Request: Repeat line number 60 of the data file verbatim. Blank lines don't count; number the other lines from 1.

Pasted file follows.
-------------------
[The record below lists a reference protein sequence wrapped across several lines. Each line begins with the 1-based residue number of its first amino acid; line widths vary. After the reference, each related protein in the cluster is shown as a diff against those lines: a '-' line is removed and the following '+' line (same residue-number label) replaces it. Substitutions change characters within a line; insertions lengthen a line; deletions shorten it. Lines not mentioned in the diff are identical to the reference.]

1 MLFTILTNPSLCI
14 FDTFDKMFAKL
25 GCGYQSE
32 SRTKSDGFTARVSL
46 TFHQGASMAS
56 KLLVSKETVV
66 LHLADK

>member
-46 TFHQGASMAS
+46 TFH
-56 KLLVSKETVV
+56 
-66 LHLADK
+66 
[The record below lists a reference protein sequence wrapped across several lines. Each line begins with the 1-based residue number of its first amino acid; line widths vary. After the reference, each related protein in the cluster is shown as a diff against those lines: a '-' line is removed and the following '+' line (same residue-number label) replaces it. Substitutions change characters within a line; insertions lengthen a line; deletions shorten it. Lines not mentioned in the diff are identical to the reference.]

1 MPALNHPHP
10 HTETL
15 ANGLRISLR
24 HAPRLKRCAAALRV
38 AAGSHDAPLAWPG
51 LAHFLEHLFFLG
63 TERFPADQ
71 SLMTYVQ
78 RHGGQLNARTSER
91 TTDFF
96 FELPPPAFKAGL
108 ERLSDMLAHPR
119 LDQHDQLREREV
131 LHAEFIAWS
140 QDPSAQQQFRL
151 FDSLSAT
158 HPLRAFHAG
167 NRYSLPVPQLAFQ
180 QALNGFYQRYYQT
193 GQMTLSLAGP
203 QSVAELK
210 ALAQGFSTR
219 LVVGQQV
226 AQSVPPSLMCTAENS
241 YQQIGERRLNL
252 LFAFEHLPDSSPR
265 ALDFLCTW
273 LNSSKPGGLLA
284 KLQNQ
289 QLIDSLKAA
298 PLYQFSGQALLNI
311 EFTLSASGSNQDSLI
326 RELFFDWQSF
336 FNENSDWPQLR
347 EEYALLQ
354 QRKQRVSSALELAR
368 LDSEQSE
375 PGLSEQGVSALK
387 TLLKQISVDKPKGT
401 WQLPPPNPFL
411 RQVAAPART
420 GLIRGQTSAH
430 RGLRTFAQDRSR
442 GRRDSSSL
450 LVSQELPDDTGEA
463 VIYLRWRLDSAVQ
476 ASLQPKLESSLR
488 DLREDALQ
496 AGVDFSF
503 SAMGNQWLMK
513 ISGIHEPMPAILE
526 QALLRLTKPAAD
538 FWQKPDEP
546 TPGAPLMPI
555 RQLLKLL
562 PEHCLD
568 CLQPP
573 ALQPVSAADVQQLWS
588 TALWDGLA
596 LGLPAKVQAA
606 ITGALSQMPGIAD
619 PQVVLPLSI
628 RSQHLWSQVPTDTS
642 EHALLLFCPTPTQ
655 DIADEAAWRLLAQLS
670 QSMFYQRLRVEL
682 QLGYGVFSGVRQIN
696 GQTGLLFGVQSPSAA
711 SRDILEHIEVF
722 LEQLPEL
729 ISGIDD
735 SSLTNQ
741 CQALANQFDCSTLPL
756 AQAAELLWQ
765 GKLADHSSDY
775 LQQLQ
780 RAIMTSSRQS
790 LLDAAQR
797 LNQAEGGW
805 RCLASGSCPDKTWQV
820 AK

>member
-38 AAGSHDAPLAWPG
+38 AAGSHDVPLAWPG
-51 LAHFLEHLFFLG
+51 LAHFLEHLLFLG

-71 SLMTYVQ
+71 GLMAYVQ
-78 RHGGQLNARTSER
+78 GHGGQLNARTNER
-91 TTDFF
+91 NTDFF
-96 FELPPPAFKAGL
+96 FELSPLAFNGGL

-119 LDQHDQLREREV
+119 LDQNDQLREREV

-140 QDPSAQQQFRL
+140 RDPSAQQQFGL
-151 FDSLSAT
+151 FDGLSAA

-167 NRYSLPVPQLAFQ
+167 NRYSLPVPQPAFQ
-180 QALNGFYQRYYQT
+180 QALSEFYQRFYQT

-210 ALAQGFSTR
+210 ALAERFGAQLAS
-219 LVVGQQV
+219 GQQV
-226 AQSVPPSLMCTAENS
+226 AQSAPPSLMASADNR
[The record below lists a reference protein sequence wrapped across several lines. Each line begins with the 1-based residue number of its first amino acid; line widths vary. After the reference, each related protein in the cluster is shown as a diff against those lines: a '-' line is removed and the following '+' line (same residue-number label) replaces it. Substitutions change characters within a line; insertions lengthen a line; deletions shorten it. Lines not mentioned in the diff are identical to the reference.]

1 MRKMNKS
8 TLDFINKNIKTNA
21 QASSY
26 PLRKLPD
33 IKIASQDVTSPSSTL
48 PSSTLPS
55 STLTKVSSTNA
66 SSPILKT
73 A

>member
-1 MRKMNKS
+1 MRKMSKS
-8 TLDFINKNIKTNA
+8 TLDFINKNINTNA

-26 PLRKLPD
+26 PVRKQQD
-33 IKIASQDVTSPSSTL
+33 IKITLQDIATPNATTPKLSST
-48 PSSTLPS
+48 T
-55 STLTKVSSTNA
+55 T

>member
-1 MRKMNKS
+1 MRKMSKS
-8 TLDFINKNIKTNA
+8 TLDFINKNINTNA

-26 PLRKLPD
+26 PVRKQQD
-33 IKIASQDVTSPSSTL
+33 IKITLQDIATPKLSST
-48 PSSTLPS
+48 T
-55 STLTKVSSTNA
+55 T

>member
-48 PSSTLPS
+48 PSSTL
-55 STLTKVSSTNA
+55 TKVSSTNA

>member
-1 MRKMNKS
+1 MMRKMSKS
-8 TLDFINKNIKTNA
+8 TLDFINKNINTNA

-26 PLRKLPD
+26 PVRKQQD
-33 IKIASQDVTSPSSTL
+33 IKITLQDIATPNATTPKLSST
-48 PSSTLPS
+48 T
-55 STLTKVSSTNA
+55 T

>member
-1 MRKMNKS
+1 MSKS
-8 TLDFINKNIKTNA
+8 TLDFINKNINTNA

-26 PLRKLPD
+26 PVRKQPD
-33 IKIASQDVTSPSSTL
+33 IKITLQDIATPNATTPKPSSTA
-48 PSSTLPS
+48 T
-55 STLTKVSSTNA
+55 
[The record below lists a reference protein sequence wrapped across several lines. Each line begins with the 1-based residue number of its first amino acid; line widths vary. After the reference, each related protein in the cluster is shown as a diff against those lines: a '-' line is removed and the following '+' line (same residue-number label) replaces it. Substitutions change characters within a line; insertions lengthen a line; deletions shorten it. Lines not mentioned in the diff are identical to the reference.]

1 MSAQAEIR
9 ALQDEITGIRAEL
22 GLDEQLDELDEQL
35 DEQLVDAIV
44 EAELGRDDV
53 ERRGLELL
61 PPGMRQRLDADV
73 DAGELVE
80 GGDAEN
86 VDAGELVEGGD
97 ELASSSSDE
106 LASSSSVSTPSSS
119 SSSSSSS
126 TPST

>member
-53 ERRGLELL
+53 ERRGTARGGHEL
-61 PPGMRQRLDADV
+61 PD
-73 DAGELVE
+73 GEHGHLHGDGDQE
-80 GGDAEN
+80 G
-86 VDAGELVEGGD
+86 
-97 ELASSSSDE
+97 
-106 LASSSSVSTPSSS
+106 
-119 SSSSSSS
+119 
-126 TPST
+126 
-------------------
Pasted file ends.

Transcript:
442 GRRDSSSL